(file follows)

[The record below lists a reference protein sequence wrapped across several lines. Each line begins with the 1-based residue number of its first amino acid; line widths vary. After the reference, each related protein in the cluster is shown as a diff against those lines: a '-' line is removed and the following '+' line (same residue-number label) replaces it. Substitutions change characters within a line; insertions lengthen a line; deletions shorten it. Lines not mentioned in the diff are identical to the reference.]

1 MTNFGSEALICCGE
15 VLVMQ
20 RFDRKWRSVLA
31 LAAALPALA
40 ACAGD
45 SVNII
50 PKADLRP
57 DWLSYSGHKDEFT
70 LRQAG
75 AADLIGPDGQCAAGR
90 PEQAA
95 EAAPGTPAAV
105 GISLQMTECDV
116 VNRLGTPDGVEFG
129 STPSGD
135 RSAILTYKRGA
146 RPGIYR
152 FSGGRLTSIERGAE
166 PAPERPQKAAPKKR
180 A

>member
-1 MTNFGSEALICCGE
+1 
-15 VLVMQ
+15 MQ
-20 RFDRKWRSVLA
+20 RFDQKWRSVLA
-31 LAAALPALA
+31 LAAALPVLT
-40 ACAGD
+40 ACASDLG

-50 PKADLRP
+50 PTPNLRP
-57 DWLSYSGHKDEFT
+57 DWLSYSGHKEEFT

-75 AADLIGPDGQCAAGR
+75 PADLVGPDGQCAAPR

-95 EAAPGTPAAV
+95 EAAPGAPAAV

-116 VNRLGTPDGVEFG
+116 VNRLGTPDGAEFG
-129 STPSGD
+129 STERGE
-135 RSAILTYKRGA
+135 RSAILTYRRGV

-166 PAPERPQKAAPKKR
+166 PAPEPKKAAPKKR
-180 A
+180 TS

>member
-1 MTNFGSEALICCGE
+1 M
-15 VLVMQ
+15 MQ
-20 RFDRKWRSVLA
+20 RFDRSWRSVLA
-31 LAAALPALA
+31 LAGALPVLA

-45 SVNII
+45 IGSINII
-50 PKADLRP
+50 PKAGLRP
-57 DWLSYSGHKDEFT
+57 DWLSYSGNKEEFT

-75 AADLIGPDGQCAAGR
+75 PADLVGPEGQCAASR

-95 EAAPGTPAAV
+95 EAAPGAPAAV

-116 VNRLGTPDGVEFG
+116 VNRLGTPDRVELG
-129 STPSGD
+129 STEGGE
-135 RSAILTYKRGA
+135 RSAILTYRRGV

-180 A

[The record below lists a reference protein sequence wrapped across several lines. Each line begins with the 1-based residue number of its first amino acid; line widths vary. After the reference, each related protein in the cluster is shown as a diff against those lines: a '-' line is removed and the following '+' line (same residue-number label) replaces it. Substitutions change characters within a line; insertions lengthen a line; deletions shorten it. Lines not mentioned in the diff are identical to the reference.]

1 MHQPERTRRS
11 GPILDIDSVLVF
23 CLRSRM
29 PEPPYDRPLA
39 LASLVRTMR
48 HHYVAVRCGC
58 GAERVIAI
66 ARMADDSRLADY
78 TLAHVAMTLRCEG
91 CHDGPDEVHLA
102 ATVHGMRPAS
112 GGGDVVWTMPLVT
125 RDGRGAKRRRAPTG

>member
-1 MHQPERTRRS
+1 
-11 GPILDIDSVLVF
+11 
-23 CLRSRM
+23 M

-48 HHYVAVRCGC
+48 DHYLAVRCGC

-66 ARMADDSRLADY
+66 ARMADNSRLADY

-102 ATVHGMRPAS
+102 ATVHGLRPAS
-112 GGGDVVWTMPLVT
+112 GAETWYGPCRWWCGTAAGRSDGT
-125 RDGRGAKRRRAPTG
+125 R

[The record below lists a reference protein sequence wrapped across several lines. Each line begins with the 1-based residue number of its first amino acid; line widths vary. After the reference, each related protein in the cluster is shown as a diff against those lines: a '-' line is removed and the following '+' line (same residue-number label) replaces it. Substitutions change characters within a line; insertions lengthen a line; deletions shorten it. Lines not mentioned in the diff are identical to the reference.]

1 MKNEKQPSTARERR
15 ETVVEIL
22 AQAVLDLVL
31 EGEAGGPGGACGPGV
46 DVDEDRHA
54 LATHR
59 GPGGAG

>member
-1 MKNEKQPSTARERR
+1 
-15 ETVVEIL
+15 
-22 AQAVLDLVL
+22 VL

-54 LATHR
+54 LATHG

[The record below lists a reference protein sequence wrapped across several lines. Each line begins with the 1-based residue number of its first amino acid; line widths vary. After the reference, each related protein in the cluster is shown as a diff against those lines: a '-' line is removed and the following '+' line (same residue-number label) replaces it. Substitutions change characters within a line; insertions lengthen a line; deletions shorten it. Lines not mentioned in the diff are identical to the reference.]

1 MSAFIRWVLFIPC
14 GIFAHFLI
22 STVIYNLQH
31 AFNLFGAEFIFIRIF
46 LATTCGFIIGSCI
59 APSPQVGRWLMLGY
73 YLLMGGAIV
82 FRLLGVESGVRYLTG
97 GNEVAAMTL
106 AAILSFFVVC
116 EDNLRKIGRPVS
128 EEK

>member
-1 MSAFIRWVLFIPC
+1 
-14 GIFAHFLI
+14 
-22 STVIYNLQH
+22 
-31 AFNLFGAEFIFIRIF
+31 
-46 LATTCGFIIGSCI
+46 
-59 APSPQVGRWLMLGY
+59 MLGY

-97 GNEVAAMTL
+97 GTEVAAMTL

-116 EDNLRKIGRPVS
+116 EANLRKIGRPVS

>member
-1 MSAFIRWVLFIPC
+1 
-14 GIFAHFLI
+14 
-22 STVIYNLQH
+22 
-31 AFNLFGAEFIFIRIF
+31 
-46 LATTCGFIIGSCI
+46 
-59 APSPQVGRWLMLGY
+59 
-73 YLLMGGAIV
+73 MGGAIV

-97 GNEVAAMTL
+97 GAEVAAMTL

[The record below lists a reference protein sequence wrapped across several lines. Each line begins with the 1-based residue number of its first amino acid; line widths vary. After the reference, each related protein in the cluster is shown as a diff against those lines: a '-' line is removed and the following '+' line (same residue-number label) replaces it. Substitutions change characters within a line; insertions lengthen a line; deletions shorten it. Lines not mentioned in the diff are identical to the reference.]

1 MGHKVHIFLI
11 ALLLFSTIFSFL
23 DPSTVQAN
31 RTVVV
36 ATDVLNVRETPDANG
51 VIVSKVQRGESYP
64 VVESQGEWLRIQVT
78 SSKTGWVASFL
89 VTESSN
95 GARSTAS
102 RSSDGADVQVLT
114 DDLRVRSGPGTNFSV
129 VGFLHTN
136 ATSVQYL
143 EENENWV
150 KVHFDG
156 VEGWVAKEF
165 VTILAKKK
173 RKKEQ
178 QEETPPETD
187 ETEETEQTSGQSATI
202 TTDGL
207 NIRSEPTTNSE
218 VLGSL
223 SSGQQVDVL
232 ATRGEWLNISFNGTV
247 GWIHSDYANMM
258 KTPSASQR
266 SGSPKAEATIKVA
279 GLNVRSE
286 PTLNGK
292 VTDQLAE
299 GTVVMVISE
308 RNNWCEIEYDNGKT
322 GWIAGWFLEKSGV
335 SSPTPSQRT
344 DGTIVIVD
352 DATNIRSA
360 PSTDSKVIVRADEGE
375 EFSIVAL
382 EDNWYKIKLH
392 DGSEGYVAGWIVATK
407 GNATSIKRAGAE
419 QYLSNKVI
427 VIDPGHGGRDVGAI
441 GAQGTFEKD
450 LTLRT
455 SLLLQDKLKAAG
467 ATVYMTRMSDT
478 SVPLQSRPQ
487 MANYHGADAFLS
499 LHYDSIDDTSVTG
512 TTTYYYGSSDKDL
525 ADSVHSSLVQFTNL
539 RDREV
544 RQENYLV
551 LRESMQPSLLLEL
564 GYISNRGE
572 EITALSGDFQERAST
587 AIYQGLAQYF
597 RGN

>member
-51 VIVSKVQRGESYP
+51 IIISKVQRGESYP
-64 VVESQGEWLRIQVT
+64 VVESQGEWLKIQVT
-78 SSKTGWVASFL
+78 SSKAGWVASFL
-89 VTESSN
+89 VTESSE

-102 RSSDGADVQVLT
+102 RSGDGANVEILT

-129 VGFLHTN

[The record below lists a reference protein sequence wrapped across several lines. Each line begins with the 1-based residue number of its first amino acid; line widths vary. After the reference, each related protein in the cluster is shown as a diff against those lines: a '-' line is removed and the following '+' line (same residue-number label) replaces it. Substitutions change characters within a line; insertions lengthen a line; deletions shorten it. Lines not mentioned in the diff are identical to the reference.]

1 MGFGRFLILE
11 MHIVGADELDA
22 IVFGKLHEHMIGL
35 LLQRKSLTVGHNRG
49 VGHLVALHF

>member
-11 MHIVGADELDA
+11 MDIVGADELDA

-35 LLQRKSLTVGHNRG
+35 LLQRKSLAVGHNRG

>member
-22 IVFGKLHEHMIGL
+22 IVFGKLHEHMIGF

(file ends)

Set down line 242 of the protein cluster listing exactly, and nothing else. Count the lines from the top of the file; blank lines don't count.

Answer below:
+89 VTESSE